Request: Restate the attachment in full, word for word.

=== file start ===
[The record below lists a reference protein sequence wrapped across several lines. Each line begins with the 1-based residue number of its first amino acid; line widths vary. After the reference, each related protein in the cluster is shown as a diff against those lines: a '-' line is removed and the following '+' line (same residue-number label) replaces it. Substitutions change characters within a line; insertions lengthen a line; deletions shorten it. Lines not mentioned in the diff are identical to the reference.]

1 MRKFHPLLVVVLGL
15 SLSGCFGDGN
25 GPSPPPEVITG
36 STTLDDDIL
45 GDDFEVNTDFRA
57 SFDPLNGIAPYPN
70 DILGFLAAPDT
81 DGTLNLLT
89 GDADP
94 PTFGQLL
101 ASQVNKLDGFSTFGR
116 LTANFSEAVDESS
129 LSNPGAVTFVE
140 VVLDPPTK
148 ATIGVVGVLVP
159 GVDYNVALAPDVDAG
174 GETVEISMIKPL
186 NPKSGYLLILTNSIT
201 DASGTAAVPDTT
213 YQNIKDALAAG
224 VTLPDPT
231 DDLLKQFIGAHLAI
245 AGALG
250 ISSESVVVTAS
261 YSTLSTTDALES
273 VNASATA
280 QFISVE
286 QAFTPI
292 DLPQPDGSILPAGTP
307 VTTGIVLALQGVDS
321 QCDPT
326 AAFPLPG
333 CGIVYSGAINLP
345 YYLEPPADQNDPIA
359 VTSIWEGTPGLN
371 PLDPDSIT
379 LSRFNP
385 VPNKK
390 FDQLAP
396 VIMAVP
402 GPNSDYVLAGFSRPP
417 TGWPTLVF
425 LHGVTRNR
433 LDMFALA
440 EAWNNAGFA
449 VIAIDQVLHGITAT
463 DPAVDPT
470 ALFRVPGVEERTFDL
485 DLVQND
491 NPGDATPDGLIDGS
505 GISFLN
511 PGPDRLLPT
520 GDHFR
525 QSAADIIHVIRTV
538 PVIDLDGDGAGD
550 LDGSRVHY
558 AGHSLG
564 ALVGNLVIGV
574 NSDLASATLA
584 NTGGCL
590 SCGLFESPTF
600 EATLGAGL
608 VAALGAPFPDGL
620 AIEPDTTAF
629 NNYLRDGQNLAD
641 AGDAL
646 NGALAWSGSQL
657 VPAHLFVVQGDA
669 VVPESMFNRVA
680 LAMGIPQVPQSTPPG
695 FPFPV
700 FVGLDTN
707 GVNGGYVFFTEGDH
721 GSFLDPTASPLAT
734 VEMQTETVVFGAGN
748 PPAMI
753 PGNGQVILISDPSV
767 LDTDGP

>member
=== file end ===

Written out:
[The record below lists a reference protein sequence wrapped across several lines. Each line begins with the 1-based residue number of its first amino acid; line widths vary. After the reference, each related protein in the cluster is shown as a diff against those lines: a '-' line is removed and the following '+' line (same residue-number label) replaces it. Substitutions change characters within a line; insertions lengthen a line; deletions shorten it. Lines not mentioned in the diff are identical to the reference.]

1 MRKFHPLLVVVLGL
15 SLSGCFGDGN
25 GPSPPPEVITG
36 STTLDDDIL
45 GDDFEVNTDFRA
57 SFDPLNGIAPYPN
70 DILGFLAAPDT
81 DGTLNLLT
89 GDADP
94 PTFGQLL
101 ASQVNKLDGFSTFGR
116 LTANFSEAVDESS
129 LSNPGAVTFVE
140 VVLDPPTK
148 ATIGVVGVLVP
159 GVDYNVALAPDVDAG
174 GETVEISMIKPL
186 NPKSGYLLILTNSIT
201 DASGTAAVPDTT
213 YQNIKDALAAG
224 VTLPDPT
231 DDLLKQFIGAHLAI
245 AGALG
250 ISSESVVVTAS
261 YSTLSTTDALES
273 VNASATA
280 QFISVE
286 QAFTPI
292 DLPQPDGSILPAGTP
307 VTTGIVLALQGVDS
321 QCDPT
326 AAFPLPG
333 CGIVYSGAINLP
345 YYLEPPADQNDPIA
359 VTSIWEGTPGLN
371 PLDPDSIT
379 LSRFNP
385 VPNKK
390 FDQLAP
396 VIMAVP
402 GPNSDYVLAGFSRPP
417 TGWPTLVF
425 LHGVTRNR
433 LDMFALA
440 EAWNNAGFA
449 VIAIDQVLHGITAT
463 DPAVDPT
470 ALFRVPGVEERTFDL
485 DLVQND
491 NPGDATPDGLIDGS
505 GISFLN
511 PGPDRLLPT
520 GDHFR
525 QSAADIIHVIRTV
538 PVIDLDGDGAGD
550 LDGSRVHY
558 AGHSLG
564 ALVGNLVIGV
574 NSDLASATLA
584 NTGGCL
590 SCGLFESPTF
600 EATLGAGL
608 VAALGAPFPDGL
620 AIEPDTTAF
629 NNYLRDGQNLAD
641 AGDAL
646 NGALAWSGSQL
657 VPAHLFVVQGDA
669 VVPESMFNRVA
680 LAMGIPQVPQSTPPG
695 FPFPV
700 FVGLDTN
707 GVNGGYVFFTEGDH
721 GSFLDPTASPLAT
734 VEMQTETVVFGAGN
748 PPAMI
753 PGNGQVILISDPSV
767 LDTDGP

>member